What are the different user access levels for the MappingForRights Congo Basin Community Atlas?
There are three user access levels:
Level 1: unregistered users will be able to view information on villages, education and health centres mapped as well as areas surveyed by communities. This also allows access to all of the third-party datasets used on the platform.
Level 2: registered users will also be able to view livelihood data collected by communities. You can log-in or register here.
Level 3: trusted users will be able to view information on customary land tenure and sites of cultural importance as well as being able to access the explore tab and download services. You can log-in or register here.
How do I apply for level 3 access?
Can I access all of the data on the CBCA?
Different access levels are designed to ensure that, as far as possible, the maps are used for the benefit of the communities involved in their production. All of the community-related data contained in this database should be regarded as the intellectual property of the communities concerned. It may contain sensitive geographic information which communities may not wish to share with some interests. As such, certain data may be withheld from full public disclosure at the discretion of the Rainforest Foundation UK.
Why is there a 5km 'usage zone' for the surveyed areas?
The surveyed areas’ layer consists of a 5 kilometre likely ‘usage area’ from the outermost survey data point recorded by the communities. The reason for this is that it is typical for a person to travel more than 5km from a particular forest inhabitation in a day for hunting, fishing or gathering activities. The surveyed area is intended only to be indicative but serves to demonstrate the likely extent of forest use based on known forest use locations and the dynamic nature of forest livelihoods.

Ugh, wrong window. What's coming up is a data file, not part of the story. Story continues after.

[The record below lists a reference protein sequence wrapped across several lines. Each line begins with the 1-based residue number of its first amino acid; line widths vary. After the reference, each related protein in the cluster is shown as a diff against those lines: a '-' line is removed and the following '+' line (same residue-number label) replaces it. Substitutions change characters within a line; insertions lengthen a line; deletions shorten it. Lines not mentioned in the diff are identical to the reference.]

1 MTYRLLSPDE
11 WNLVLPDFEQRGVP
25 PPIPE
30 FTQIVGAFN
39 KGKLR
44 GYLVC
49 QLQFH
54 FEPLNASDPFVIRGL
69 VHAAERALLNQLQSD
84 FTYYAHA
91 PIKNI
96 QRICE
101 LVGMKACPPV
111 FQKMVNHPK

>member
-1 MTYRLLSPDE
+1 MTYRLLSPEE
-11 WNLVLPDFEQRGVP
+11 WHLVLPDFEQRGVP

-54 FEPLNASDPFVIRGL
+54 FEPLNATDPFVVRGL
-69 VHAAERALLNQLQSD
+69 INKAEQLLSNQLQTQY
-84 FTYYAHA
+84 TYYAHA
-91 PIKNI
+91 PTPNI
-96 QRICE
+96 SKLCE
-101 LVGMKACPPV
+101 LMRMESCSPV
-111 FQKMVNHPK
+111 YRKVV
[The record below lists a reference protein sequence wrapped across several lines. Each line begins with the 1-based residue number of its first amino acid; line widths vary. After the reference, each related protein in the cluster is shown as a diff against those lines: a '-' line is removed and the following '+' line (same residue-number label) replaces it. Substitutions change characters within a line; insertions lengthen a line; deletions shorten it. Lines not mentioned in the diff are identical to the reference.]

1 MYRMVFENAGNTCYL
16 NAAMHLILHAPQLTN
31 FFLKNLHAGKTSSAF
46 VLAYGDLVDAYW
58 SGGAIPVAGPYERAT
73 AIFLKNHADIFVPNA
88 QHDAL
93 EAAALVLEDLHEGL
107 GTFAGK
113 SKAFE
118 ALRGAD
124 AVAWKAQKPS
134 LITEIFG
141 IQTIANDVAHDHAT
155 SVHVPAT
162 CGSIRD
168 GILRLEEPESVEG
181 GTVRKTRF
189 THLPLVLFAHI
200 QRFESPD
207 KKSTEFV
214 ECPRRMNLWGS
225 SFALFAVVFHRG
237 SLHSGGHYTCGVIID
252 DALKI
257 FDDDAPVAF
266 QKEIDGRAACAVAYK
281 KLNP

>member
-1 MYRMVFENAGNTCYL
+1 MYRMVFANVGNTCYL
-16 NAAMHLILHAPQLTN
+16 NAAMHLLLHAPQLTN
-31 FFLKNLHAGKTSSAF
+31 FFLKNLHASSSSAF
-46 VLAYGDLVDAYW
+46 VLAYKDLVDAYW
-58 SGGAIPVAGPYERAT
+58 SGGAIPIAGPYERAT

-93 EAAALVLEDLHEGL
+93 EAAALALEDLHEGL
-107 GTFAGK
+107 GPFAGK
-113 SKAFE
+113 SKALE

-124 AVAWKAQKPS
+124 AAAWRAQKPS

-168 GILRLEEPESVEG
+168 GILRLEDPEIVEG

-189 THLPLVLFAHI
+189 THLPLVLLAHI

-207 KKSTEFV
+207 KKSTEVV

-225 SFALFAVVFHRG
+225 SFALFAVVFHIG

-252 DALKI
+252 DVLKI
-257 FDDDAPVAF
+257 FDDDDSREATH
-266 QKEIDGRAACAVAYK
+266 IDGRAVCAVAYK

How do you intend to use the information on MappingForRights?
MappingForRights is intended to enable forest communities themselves to demonstrate their presence in the forest; decision-makers and the private sector to take account of and recognise this presence; and to assist the international community in ensuring that programmes concerned with the Congo Basin’s forests provide equitable benefits for local communities.
Decisions about the use of the Congo Basin’s forests, where they have used maps at all, have thus far relied heavily on remote sensing data (such as satellite imagery), largely ignoring existing community ‘ownership’, occupation and use of forests. This has often led to ill-advised and poorly planned decision making, and ultimately land and resource related conflict as well as other negative outcomes. Research has shown clearly that securing traditional rights to lands and resources is one of the most effective means of maintaining biodiversity, reducing deforestation and alleviating poverty in rural communities.
Participatory maps supported under the programme have been used in a number of ways such supporting the creation of community forests, informing participatory land use planning, enabling community participation in the management of protected areas, ensuring the application of safeguards that relate to land and resource rights or to mitigate or halt potentially harmful infrastructure projects.
What are your plans for MappingForRights?